Chinese-owned utility giant EnergyAustralia has invested $9.3 million in Brisbane based Redback Technologies, a battery energy company. It is the latest step in EnergyAustralia’s move into renewables, and a giant vote of confidence in one of Australia’s most impressive energy startups.
EnergyAustralia is owned by Hong Kong’s CLP Group (though you won’t find that on its website). The CLP comes from ‘China Light and Power’, historically one of Hong Kong’s two electricity utilities. CLP also has operations on the Chinese mainland and in India, Vietnam, Taiwan and Thailand.
It has been in Australia since 2000, when it acquired the brown coal fired Yallourn power station at a time when Chinese investment in Australia’s infrastructure was welcomed. Since taking over Victoria’s TRUenergy and the generation assets – and name – of NSW’s EnergyAustralia it has become one of Australia’s major energy companies.
InnovationAus.com profiled Redback back in March. It is based at the University of Queensland, with which it has a joint research partnership. Its main product, released in October last year, is its Smart Hybrid System, which integrates with new or existing solar panels and batteries.
It uses an inverter with integrated electrical switches which is contract-manufactured by GoodWe, a Chinese company which is also a shareholder in Redback.
Now EnergyAustralia is a substantial shareholder. It did not disclose how much of the company its $9.3 million bought, other than to say it is a minority shareholder.
But it is a substantial investment, and part of EnergyAustralia’s push into renewables and other energy industry disruptors, such as battery technology, electrical vehicles and digital meters and data.
In 2015 the company set up a new division called NextGen (not to be confused with the networking company or independent energy company with the same name) to provide a range of innovative energy services.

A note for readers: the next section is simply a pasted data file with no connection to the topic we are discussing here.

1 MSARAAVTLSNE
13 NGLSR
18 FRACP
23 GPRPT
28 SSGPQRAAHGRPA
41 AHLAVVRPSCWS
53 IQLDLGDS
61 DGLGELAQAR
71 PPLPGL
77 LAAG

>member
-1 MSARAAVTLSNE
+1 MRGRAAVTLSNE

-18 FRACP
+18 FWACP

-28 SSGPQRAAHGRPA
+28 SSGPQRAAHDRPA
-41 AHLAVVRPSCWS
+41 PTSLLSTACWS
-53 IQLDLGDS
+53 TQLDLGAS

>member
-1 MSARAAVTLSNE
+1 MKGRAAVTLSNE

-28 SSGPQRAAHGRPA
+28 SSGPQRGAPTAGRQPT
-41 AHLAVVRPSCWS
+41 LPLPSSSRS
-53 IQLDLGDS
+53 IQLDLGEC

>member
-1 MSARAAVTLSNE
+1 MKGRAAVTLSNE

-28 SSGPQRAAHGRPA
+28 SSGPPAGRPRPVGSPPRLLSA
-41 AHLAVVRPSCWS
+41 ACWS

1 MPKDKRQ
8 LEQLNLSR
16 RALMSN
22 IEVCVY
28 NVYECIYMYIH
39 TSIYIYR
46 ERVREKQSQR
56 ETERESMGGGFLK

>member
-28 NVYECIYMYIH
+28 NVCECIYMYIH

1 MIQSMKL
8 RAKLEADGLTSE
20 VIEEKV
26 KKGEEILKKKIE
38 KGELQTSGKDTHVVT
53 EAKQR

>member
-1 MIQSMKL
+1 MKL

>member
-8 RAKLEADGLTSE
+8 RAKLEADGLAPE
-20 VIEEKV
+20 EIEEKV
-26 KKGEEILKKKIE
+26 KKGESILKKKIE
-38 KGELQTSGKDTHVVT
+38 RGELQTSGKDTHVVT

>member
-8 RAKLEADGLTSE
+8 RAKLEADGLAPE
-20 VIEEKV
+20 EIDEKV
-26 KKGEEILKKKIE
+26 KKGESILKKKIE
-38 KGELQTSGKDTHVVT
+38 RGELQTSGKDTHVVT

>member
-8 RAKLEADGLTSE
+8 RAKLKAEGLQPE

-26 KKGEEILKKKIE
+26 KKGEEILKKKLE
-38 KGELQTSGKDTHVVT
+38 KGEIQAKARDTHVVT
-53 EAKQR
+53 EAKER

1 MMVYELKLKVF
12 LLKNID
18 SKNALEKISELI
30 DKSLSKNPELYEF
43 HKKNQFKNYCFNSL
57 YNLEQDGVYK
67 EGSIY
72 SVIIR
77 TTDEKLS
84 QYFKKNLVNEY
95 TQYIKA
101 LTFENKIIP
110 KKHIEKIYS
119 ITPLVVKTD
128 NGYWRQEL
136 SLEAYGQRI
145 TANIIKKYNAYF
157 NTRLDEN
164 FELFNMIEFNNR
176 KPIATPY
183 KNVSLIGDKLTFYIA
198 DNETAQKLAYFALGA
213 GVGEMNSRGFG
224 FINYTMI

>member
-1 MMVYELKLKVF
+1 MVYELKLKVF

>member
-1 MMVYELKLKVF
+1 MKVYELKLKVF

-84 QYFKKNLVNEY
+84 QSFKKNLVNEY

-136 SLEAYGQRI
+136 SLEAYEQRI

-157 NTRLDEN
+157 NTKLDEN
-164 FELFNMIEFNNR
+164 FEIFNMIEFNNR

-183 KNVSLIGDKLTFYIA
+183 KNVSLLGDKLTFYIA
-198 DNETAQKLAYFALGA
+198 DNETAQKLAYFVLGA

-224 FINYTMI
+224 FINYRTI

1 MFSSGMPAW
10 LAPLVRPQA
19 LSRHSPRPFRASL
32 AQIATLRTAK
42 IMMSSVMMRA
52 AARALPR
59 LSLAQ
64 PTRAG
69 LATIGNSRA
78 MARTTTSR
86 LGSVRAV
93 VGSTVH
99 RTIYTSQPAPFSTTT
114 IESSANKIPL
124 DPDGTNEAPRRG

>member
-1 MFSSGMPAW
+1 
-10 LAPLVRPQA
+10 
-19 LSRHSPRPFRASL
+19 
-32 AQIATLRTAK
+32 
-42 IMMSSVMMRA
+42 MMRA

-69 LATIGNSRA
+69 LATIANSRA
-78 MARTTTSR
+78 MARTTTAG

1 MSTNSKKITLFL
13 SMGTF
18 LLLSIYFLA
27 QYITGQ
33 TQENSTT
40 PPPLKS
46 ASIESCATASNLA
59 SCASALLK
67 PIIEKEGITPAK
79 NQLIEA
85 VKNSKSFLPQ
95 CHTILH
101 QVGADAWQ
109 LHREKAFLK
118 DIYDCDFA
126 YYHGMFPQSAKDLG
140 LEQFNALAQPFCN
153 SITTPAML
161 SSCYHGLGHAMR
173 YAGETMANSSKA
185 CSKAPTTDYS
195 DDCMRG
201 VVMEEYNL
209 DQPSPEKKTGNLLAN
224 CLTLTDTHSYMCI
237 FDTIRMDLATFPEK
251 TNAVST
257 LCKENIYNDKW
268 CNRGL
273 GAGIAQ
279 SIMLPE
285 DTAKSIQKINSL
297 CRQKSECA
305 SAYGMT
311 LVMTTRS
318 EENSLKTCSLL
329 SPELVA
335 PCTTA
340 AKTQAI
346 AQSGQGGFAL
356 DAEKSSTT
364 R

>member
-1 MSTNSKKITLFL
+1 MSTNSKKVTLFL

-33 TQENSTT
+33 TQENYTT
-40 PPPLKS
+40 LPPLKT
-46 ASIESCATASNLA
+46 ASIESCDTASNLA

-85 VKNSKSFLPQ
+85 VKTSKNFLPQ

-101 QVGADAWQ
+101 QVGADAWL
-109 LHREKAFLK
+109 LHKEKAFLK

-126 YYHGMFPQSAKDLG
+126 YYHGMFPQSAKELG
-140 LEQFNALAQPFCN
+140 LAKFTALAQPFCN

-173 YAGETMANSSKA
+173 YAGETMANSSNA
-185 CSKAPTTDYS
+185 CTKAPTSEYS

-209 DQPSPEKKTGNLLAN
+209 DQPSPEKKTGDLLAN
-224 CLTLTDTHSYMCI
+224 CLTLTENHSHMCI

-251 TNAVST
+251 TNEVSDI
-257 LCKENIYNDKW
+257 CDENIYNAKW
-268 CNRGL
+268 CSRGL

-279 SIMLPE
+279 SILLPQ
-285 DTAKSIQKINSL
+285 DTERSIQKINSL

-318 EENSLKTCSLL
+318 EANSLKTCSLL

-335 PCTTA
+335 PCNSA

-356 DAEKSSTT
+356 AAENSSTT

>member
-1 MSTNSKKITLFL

NextGen head Andrew Perry said EnergyAustralia recognises that the energy market is changing and that many of its customers are installing solar and looking at ways to get more control over the high cost of energy.
“We established NextGen to look at evolving business models in the energy industry that are disrupting the status quo,” he says. “It helps us develop a roadmap for a very different energy future.”
He says EnergyAustralia’s investment in Redback “establishes a partnership aimed at developing new technology to help Australians take control of their energy consumption, save money and reduce their carbon emissions.
“We chose Redback because of the company’s hardware and software innovations. With the Redback system the customer can make the most of the energy captured on their own roof tops – they decide if they want to use the energy right away, store that energy or even sell it to the electricity grid,” says Mr Perry.
Under the partnership, EnergyAustralia will promote the Redback Generation 2 Smart Hybrid Solar Inverter System to its 1.7 million customers across eastern Australia.
Redback’s solar inverter system is claimed to be more scalable, easier to install and to offer a faster return on investment than its competitors. It can be run from a smart phone and is also battery and solar panel agnostic, which means it works with existing systems.
The inverter includes Redback’s cloud enabled system for analytics and remote control, the Ouija Board.
The system, hosted on Microsoft’s Azure cloud platform, uses machine learning to gather intelligence over time, learning from user preferences as well as drawing data from external factors like the weather.
Redback founder and managing director Philip Livingston says the investment will allow Redback to continue developing smarter technologies.
“It’s great having a major energy company as an investor. If it was a VC we would lose our soul, but with EnergyAustralia it’s a real partnership. It’s about collaboration.
“EnergyAustralia wants to see change in the way it innovates, and it will also make us much more rigorous in our governance and our product development.
“The investment will enable us to greatly accelerate our technology roadmap and strategic plan for leading the disruptive change required for mass adoption of renewables.
“Our mission to build infrastructure for the future grid that enables energy stability without reliance on centralised fossil generators. We are democratising access to clean energy, by shifting reliance to decentralised renewable generation.
“That allows consumers to monitor, store and control their own solar energy assets as a means of ensuring power is there when they need it,” he says.
“The investment will enable us to hire many more people – we are now planning to hire a developer a week for the next year. We really want to build a significant alternative energy company in Australia, and keep the IP and expertise here.”
Mr Livingston said that he had been talking to EnergyAustralia since early this year, when he approached a number of energy companies about possible deals. “We started talking and it sort of grew organically. We’ve built a great relationship.”
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